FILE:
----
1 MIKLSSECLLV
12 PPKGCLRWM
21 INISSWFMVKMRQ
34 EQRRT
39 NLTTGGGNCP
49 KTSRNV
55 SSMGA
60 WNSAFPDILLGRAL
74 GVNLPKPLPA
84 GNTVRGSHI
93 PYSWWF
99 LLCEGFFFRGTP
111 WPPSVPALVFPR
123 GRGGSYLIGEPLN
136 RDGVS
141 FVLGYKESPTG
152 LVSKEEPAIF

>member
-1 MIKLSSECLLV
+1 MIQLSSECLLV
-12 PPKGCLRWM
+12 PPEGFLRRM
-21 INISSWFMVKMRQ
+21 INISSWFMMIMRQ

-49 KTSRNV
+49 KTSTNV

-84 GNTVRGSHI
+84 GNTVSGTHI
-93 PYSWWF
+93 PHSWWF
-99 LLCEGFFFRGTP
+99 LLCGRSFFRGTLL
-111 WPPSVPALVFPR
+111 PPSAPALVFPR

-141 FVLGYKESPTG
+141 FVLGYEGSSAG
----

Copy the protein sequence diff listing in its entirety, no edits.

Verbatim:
1 MIKLSSECLLV
12 PPKGCLRWM
21 INISSWFMVKMRQ
34 EQRRT
39 NLTTGGGNCP
49 KTSRNV
55 SSMGA
60 WNSAFPDILLGRAL
74 GVNLPKPLPA
84 GNTVRGSHI
93 PYSWWF
99 LLCEGFFFRGTP
111 WPPSVPALVFPR
123 GRGGSYLIGEPLN
136 RDGVS
141 FVLGYKESPTG
152 LVSKEEPAIF

>member
-1 MIKLSSECLLV
+1 MIQLSSECLLV
-12 PPKGCLRWM
+12 PPEGFLRRM
-21 INISSWFMVKMRQ
+21 INISSWFMMIMRQ

-49 KTSRNV
+49 KTSTNV

-84 GNTVRGSHI
+84 GNTVSGTHI
-93 PYSWWF
+93 PHSWWF
-99 LLCEGFFFRGTP
+99 LLCGRSFFRGTLL
-111 WPPSVPALVFPR
+111 PPSAPALVFPR

-141 FVLGYKESPTG
+141 FVLGYEGSSAG